Posted on June 22, 2009Shortly after 10 am this morning, you could hear sighs of relief around the country. The Supreme Court announced its NAMUDNO decision regarding section 5 of the Voting Rights Act (VRA). Recognizing that the "historic accomplishments of the Voting Rights Act are undeniable", a strong majority upheld section 5 of the VRA, and thus allowed Congress to continue to act to protect minority voters from discrimination. The 8-1 decision (with Justice Clarence Thomas dissenting, finding section 5 unconstitutional) upheld the Act but allowed for the appellant, Utility District, to bailout of the preclearance requirement set forth in section 5 which requires approval by the Department of Justice before enacting new voting laws.
The court opted not to rule on the constitutionality of the VRA but expanded the requirement for those able to exempt themselves from the preclearance to all political subdivisions of the state and not just those set out in section 14 of the VRA. However, any state-run institution that wishes to opt out must show that they have not acted in discriminatory ways for a 10-year period, and meet certain other requirements. The court has left the door open for a future challenge to the VRA on constitutional grounds, but with its nearly unanimous decision today strongly recognized the importance of the Act in protecting voter rights.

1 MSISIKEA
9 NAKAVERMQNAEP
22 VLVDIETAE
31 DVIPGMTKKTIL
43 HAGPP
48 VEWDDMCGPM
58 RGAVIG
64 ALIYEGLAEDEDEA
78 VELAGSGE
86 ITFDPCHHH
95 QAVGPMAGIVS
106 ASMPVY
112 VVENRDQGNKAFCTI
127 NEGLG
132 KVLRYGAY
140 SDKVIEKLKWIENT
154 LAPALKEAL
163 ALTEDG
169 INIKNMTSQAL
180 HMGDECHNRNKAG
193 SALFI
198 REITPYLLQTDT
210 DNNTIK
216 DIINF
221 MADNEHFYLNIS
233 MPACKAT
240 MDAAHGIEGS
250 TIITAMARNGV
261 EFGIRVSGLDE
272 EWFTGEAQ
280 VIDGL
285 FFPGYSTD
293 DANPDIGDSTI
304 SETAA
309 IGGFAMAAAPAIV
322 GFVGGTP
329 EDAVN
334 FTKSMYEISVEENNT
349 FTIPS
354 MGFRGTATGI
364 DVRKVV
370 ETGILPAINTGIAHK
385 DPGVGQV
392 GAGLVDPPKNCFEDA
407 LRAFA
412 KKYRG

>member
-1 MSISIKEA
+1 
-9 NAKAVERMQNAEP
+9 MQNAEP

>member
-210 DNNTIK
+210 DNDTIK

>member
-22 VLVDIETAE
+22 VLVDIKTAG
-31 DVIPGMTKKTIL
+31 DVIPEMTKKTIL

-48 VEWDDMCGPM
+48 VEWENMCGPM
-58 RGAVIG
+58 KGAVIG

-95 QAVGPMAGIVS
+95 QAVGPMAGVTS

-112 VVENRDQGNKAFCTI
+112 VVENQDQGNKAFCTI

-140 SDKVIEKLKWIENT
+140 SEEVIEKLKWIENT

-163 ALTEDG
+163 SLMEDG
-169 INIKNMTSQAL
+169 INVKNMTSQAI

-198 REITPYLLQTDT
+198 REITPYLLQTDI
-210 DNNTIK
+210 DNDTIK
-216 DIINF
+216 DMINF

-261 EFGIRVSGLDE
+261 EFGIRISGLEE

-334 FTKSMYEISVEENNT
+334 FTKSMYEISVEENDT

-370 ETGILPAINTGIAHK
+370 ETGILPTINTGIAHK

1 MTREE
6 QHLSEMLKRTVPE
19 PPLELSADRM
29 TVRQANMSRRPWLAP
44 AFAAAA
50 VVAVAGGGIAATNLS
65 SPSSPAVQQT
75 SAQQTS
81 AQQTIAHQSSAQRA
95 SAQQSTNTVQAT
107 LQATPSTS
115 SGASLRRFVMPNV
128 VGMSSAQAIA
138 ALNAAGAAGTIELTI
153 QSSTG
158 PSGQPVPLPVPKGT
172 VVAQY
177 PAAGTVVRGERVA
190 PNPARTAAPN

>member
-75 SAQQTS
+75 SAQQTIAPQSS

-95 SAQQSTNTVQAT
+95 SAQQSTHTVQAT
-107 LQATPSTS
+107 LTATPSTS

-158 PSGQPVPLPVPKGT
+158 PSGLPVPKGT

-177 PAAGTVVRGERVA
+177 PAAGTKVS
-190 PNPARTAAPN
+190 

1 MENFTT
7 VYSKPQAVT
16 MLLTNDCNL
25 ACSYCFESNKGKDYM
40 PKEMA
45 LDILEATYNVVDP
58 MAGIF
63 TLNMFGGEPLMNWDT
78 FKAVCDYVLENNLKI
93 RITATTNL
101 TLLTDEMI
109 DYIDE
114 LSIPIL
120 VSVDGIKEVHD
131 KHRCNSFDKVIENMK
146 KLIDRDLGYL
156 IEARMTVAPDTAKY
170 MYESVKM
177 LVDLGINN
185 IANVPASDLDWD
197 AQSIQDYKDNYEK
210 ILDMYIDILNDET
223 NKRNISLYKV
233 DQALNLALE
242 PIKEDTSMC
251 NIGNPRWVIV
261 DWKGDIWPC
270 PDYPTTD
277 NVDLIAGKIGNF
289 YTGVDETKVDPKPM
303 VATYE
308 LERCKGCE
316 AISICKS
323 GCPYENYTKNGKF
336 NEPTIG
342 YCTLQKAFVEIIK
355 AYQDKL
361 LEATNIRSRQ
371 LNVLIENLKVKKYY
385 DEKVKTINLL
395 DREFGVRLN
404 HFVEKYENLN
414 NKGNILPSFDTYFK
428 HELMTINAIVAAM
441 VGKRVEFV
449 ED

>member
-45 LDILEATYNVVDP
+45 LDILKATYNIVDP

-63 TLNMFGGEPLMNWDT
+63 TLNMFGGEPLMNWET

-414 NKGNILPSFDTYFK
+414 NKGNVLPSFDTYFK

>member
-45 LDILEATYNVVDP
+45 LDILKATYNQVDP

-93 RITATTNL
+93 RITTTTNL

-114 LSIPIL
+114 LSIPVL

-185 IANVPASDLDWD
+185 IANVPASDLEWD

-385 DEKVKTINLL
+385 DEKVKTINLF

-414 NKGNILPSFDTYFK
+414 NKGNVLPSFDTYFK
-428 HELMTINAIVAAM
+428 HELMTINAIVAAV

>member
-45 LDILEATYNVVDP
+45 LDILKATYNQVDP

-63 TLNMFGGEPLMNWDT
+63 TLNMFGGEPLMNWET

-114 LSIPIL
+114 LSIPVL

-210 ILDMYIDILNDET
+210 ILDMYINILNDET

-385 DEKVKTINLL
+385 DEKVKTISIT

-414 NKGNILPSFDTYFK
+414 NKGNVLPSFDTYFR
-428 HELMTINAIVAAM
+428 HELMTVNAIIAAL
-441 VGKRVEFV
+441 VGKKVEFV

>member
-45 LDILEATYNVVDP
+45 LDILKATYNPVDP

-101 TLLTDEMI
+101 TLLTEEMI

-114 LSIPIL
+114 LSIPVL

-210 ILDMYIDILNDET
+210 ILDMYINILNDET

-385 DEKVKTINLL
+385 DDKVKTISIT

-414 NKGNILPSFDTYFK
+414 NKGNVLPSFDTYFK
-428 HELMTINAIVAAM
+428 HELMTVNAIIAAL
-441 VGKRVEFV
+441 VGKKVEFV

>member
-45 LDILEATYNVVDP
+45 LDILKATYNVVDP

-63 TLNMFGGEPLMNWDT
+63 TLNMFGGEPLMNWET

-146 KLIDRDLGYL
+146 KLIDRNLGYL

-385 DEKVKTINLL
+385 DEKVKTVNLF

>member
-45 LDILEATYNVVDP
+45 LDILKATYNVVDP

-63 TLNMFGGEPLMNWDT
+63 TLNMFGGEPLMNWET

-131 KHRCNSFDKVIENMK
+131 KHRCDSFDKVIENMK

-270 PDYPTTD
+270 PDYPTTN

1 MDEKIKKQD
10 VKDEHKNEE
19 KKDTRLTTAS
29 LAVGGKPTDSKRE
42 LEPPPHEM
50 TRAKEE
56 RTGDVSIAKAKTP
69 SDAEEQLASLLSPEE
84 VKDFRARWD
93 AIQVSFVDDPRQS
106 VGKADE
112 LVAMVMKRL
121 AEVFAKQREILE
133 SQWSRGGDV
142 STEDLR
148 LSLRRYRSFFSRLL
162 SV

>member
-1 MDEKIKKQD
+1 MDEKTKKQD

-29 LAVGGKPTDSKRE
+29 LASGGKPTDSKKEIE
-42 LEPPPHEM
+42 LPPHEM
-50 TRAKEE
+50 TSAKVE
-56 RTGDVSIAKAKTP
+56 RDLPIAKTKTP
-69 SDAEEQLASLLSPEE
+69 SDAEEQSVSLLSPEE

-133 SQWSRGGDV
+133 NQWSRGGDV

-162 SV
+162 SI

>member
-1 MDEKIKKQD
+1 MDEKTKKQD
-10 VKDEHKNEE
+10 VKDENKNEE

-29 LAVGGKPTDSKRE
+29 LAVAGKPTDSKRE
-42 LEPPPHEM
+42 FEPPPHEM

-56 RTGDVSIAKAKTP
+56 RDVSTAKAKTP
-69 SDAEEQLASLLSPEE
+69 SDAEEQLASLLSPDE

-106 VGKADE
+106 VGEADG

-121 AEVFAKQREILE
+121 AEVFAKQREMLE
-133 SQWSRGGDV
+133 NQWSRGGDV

(Rob Richie helped with this analysis. Note that FairVote also is co-sponsoring a conference about the future of voting rights on June 30th.
For more information and analysis on the NAMUDNO decision, see the following links.